Also last year, George Washington University reached a confidential settlement in a case charging that it had violated antidiscrimination laws by suspending Jordan Nott, a student who had sought hospitalization for depression.
There is a difficult balance. Just because someone is suicidal, or suffers from a mental illness, does not mean that they should be prevented from attending university (or work). It is possible to overcome mental illness and psychiatric problems, and a past history of including problems should not be held against a person for life. However, there should definitely be better processes for identifying problems, for keeping tabs on vulnerable people and for treating the mentally ill.
There seems to be a serious deficiency in the way in which even highly developed countries such as Australia and America deal with mental health issues. Patrick McGorry, a Professor of Psychiatry at the University of Melbourne has said:
When a young person experiencing an acute asthma attack goes to see a doctor, they can be guaranteed an almost immediate response. When a woman notices a breast lump and seeks a diagnosis and treatment, it is readily available. When a middle-aged man experiences chest pain and calls the ambulance, he gains immediate access to high-quality care. Everyone accepts that a rapid response, early diagnosis and expert treatment can save lives and prevent disability.
What about the 22-year-old with depression who deliberately harms themselves? The Not for Service report (Mental Health Council of Australia, Brain and Mind Research Institute and Human Rights and Equal Opportunity Commission) shows the situation for mental disorders is totally different. Why? Serious funding constraints force mental health services to provide little more than palliative care. Treatment has to be rationed until it can be withheld no longer.
Despite the best efforts of many dedicated clinicians, there is a vast and unnecessary gap between the quality and coverage provided for general medical illnesses and psychiatric illnesses, which leads to Third World outcomes in a First World country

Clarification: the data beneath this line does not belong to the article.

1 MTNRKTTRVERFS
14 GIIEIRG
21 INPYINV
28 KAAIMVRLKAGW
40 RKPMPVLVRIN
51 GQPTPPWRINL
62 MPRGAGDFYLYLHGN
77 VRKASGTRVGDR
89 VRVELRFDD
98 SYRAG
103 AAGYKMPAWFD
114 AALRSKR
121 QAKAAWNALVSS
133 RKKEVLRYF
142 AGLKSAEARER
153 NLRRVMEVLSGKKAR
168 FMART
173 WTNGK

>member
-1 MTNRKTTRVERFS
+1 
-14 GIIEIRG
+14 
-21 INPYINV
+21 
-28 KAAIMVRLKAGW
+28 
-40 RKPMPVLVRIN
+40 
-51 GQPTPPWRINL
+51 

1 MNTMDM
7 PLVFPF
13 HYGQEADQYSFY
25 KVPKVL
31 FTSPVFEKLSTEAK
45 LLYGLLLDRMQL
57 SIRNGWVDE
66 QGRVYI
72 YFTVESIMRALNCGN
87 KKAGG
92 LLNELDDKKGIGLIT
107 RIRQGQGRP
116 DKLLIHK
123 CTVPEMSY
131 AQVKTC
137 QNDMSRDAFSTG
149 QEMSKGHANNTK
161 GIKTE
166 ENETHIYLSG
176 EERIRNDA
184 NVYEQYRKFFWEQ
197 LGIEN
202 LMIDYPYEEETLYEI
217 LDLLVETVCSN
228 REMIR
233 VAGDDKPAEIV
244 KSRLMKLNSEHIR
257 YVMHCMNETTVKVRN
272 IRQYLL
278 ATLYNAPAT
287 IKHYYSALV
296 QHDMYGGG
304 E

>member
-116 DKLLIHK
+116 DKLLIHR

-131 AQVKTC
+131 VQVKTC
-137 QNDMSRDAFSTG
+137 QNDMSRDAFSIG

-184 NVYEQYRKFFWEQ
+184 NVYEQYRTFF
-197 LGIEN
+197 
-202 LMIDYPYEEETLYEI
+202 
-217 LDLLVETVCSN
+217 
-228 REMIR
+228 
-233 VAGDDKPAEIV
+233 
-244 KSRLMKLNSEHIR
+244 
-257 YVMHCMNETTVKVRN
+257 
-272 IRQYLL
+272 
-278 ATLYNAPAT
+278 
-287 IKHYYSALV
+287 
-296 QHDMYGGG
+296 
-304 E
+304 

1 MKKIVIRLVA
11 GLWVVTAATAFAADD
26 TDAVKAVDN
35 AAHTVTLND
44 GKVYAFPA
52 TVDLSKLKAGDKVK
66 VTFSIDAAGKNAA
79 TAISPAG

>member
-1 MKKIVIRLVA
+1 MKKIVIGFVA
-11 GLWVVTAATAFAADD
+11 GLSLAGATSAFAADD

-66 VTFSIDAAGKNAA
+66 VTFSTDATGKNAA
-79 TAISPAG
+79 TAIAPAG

In the report cited above, Not for Service, a parent said:
Regarding ‘involuntary intervention’; although the Mental Health System espouses ‘early intervention’ and carers are encouraged to practice this, the constraints surrounding ‘involuntary intervention’ can make ‘early intervention’ impossible. From personal experience, it means that intervention will not be carried out without the consumer’s consent until that person is acutely unwell and a ‘crisis situation’ arises. Although it will then, still be without the consumer’s consent, probably even more so, and will probably mean a more forceful intervention, somehow this policy is considered more humane…As ridiculous as it sounds, it means that the behaviour of the unwell person has to disturb, alarm or frighten a member of the public enough to bring it to the attention of the police or the Mental Health Service – a carer’s word that the person is at risk is not enough…and we talk about reducing the stigma of mental illness.
(Submission No. 178)
Another parent said:
After exhibiting psychotic behaviour my son spent 21 days (detained) in Glenside Hospital in March 2002. He was counselled and medicated then turned out into the community with some medication but no follow up care. Shortly afterwards he stopped his medication, reverted to his anti-social, aggressive and irrational behaviour, a state he has been in unchecked for two years.
(Submission No. 11)
Even where a patient voluntarily seeks psychiatric help, they may be unable to get adequate help. But what if someone is so unwell that they cannot appreciate the depth of their illness? Should they be involuntarily admitted to a mental institution? The situation seems to be that involuntary admission will only be contemplated once a mentally ill person seriously harms himself or another. Such situations are rare but unfortunate, as they only increase the stigma towards the mentally ill in general.
Obviously, reopening asylums is not the answer. But there must be a better answer than letting seriously ill people go without treatment before they harm themselves or others. I think schools, universities and workplaces should have guidelines as to when it is appropriate to intervene, and some way of dealing with mentally ill people which does not stigmatise and marginalise them but allows them to be properly treated. There needs to be law reform and policy reform which makes it clear to universities, schools and workplaces what procedures should be followed.